automated mass production
Toyota has said it will eliminate conveyor-based production for future EV chassis, relying instead on self-propelled assembly lines. This approach automates much of the process, allows production models to move independently between processes, and increases model flexibility at each plant. Toyota, in particular, says the approach will significantly reduce the number of workers needed for production.
Alongside this week’s news, Toyota also announced that it is developing a new battery research facility in Michigan. The Japanese brand will invest $50 million to build its North American R&D headquarters in York Township near Ann Arbor, with a particular focus on battery evaluation.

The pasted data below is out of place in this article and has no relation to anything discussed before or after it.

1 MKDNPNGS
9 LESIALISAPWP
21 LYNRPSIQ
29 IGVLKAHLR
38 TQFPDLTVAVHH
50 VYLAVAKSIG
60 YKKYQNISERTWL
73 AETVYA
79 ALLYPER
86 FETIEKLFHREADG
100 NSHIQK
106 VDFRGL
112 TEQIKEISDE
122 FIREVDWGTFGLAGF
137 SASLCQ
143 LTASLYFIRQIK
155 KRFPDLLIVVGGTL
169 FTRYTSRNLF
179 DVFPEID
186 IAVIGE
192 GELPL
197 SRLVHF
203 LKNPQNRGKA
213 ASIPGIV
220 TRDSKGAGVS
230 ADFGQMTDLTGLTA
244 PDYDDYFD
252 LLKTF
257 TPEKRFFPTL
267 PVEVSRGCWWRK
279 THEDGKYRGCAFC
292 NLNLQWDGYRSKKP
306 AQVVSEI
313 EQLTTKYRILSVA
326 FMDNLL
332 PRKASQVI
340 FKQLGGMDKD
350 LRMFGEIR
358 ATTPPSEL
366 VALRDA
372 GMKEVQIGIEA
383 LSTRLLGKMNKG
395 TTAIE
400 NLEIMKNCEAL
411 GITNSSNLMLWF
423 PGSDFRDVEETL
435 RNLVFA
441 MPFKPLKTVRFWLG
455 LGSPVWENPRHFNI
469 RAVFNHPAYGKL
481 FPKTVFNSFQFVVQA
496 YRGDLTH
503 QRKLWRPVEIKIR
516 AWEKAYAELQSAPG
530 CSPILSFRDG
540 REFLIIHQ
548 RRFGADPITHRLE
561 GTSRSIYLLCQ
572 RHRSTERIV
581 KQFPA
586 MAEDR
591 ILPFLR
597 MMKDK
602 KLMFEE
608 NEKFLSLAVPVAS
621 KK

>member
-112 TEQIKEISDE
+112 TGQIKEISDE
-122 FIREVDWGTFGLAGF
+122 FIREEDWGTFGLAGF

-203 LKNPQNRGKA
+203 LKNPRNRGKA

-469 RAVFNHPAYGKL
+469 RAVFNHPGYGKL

Considering the current state of Tax Credit Provisions of the Inflation Control Act, establishing manufacturing roots in North America (a battery plant in North Carolina and a three-row electric SUV assembly plant in Kentucky) is a no-brainer. But Toyota said the R&D facility is also aimed at better serving North American consumers.
A Closer Look at American Needs
While driving needs and charging habits vary widely from state to state, the US approach to electric vehicles has traditionally focused on balancing long range and high performance. For Toyota, understanding these nuances is essential to creating competitive products. And the ability to directly analyze U.S. charging infrastructure will play a major role in the company’s regional development process, the release explains.